If you have mosaic tiles that you need to either replace or repair, you will need to learn how to remove the existing tiles. This job can be both messy and loud so be sure to wear ear plugs, safety glasses, gloves and a mask so you don't inhale dust. Also, keep in mind that removing the tile floor may not even be necessary because many types of floors can be installed over the top of the existing tile flooring with no problem.
Step 1: Remove the Tiles
The first step is to remove the trim running along the wall or doorways. Begin at one corner of the room, hammering your crowbar into the grout between the tiles. This will separate the tiles from the mortar or thinset backing adhesive. Then you can use either the crowbar or chisel and hammer it underneath the individual tiles at an angle. Doing so at an angle will separate the tile or break it into pieces you can then remove. Mosaic tiles are typically much smaller than ceramic tiles so there can be more of them to separate. The benefit, however, is that mosaic tiles are also easier to break and separate overall.
Step 2: Collect the Broken Tile
As you break the tiles apart from one another or into smaller pieces you will want to collect them into one spot to dispose of later. Putting the broken tile pieces into your trash box as you go, as opposed to waiting until the end to do it all at once, will keep your work area cleaner and easier to move around in. Using a large corrugated thick cardboard box will be best to support the weight and sometimes sharp edges of the broken grout. It is also often a good idea to cover the inside of the cardboard box with trash bags or plastic that you can remove to dispose of and not leave small pieces or debris in the box. This can keep you from having to use multiple cardboard boxes if you are working in a larger area to remove tile.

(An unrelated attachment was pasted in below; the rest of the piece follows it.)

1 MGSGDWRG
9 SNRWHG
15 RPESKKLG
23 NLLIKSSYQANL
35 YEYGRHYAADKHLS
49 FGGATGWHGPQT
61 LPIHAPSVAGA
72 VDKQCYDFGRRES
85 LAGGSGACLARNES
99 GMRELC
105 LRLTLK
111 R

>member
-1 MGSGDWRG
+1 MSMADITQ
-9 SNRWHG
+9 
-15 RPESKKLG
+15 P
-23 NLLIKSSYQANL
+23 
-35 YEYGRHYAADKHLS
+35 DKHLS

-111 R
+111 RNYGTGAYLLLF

Step 3: Prepare the Subfloor
After you have removed the mosaic tile from the floor and disposed of it accordingly, you are ready to prepare the subfloor. There will most likely be some mortar or thinset left on the floor where the tiles were attached. This is not a problem if you are planning to retile the floor and apply new adhesive mortar or thinset. If you do have any excessive spots that may present a problem, you can chip them away with your chisel and hammer or an electric sander easily. If you plan to install a different type of floor altogether, you will want to sand and clean the subfloor completely.